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This page contains Met Forward Two Strand: Met Specialist - driving performance and trust in our specialist crime fighting units.

Warning: This is archived material and may be out of date. The Metropolitan Police Authority has been replaced by the Mayor's Office for Policing and Crime (MOPC).

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Met Specialist - driving performance and trust in our specialist crime fighting units

3. Met Specialist

Met Specialist imageSecuring our borders from the threat of international and home grown terrorism and organised crime must remain our priority. The economic, social and human costs if we do not get this right are enormous. Critically, we must ensure that crime does not pay and redirect illegally gained assets to fight crime and protect London.

The Olympics will test our capacity but we are confident that we can rise to the challenge and achieve a legacy that London can be proud of. We must be prepared to take advantage of national changes to the way that services are delivered to improve policing in London, protecting the most vulnerable from harm and exploitation..


The MPS has lead policing responsibility for the delivery of the national counter-terrorism strategy, CONTEST. A review of CONTEST is currently underway to ensure that it continues to provide sufficient focus and protection from international and home grown terrorist organisations. The Authority will review the findings and work with all those concerned, both at the national and regional level, to deliver the changes required. Critically, the Authority will require that the Met remains focused in this area in the lead up to, and during the 2012 Olympic and Paralympic Games when London faces its greatest public order and counter-terrorism challenge.

Securing value for money is vital. Although counter-terrorism funding is being protected through the Comprehensive Spending Review process, it will reduce by 10% in real terms over the next four years. The Authority will continue to oversee and challenge delivery to ensure that funding is spent in the most effective and efficient manner. Where efficiency savings are required we will ensure that they are managed in a way that reduces risk to the delivery of counter-terrorism activities.

Organised crime

Nationally the estimated cost of organised crime is £40billion. However, only a small fraction of these illegally gained assets are recovered and the human cost is immeasurable.

In the run up to the London 2012 Olympic and Paralympic Games the Authority and Met will work together with the range of agencies responsible for border control and organised immigration crime, including the UK Boarder Agency (UKBA), UK Human Trafficking Centre, the Serious Organised Crime Agency, (SOCA) and the Association of Chief Police Officers (ACPO). The Authority will work with partners to ensure there continues to be a focus on tackling organised immigration crime and human trafficking in London and nationally with its partners.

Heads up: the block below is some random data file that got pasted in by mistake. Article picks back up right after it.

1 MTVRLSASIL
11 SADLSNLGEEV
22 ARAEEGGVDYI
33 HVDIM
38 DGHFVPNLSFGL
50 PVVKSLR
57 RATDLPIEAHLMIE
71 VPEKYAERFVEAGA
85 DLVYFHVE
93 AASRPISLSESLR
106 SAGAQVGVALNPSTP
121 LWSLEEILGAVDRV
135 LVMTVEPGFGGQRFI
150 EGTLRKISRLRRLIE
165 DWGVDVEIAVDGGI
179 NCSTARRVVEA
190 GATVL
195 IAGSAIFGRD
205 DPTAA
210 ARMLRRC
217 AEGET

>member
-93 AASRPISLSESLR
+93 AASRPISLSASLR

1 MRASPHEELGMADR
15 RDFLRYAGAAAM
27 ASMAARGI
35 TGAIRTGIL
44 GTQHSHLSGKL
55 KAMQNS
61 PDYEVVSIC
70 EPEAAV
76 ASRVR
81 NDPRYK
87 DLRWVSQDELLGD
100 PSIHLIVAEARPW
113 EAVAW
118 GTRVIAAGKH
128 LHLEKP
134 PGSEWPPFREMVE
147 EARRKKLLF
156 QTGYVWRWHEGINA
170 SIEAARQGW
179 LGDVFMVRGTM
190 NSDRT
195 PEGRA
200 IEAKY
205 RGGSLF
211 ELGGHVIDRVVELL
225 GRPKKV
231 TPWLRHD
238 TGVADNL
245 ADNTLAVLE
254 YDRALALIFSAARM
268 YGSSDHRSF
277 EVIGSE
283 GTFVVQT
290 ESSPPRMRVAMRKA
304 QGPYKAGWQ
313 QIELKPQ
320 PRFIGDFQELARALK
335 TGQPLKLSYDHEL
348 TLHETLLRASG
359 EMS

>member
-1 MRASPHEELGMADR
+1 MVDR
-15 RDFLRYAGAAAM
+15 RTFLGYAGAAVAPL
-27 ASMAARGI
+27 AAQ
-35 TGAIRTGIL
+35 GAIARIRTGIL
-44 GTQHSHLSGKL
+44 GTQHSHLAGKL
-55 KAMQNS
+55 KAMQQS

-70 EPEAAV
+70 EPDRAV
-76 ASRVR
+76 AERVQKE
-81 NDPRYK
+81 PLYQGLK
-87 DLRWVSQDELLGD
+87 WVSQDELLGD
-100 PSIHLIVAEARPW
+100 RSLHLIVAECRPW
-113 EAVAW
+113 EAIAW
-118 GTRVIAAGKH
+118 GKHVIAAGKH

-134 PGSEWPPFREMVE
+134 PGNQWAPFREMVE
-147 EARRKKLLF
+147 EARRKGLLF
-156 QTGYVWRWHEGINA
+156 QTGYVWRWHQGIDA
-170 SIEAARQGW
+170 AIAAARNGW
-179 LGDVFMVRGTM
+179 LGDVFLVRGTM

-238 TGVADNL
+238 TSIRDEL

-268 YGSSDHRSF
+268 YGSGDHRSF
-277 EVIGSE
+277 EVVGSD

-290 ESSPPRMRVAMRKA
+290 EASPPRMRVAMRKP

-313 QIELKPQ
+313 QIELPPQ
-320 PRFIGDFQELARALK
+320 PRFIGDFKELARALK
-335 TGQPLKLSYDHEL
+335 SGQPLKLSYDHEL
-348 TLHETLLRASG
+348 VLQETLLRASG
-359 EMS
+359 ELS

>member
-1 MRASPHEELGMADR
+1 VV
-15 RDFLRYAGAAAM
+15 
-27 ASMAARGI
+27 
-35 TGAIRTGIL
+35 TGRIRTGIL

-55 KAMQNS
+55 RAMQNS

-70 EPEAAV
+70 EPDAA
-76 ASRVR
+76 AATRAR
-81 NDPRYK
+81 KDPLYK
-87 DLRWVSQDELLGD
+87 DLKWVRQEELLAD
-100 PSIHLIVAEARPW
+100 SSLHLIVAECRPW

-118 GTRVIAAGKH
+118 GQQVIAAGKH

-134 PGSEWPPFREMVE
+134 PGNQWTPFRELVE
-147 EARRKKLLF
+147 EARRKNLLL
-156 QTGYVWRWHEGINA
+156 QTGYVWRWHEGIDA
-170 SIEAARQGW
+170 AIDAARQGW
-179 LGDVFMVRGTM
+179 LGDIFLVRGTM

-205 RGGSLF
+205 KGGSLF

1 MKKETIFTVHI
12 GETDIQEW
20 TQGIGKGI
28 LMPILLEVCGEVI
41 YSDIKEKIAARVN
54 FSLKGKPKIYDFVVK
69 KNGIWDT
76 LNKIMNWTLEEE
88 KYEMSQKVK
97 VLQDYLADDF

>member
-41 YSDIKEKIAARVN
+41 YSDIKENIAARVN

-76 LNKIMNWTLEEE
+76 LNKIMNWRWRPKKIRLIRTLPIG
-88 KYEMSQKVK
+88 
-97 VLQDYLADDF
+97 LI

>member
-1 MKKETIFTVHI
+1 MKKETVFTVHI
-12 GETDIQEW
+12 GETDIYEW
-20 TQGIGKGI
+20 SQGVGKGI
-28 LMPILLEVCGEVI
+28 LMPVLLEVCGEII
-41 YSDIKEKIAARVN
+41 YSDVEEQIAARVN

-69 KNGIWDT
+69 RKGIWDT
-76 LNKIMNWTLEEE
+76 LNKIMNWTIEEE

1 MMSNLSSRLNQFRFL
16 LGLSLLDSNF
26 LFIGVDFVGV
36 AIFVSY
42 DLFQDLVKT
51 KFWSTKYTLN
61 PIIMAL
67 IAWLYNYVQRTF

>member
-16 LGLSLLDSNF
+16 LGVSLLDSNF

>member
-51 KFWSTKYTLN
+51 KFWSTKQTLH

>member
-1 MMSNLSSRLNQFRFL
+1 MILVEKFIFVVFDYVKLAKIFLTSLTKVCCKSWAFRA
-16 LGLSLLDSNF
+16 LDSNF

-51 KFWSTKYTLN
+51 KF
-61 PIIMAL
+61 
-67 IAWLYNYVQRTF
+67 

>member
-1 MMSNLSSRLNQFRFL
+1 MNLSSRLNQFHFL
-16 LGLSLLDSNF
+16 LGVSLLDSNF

The Authority will monitor the transition and governance from SOCA to the National Crime Agency (NCA) in 2013 to ensure a continuance of effective policing by strengthening collaborative arrangements and minimising the threat from serious and organised crime. Any reduction in the capacity in SOCA and Customs to tackle the supple of class A drugs could pose a threat to Londoners. The Authority will pay close attention to the impact on London and continue to challenge the Met to work effectively with others at a regional level to close supply lines.

London does not get a fair share of the allocation from the Proceeds of Crime Act (POCA) monies. The Authority will continue to support the Met to achieve a fairer settlement for London so that more money can be re-invested into fighting crime and reducing criminality.

Public order and civil liberties

The Met polices over 4,000 public events every year, the vast majority of which pass without incident. When the policing of an event has caused concern the Authority has challenged the Met to improve. The Authority’s Civil Liberties Panel completed an extensive review of public order policing following the events of G20. The Authority will continue to challenge the Met on its implementation of recommendations from the panel’s report Responding to G20 and Her Majesty’s Inspectorate of Constabulary (HMIC) recommendations to improve public order policing. The Met must learn the lessons from G20 to ensure they are fully prepared, particularly in light of the forthcoming Royal Wedding, the London 2012 Olympic and Paralympic Games and other high profile events, including the Queen’s Diamond Jubilee. The changing nature of the protests (such as the recent demonstrations against the proposed rise in tuition fees) and the impact international incidents can have on London both need to be considered and responded to. Getting this right will help build public confidence in the Met and develop relationships with Londoners, including legitimate protest groups, to facilitate peaceful protest.

The Authority will continue to identify areas that require additional investigation and the Civil Liberties Panel will expect the Met to deliver improved performance and ensure that it meets its obligations under the Human Rights Act.

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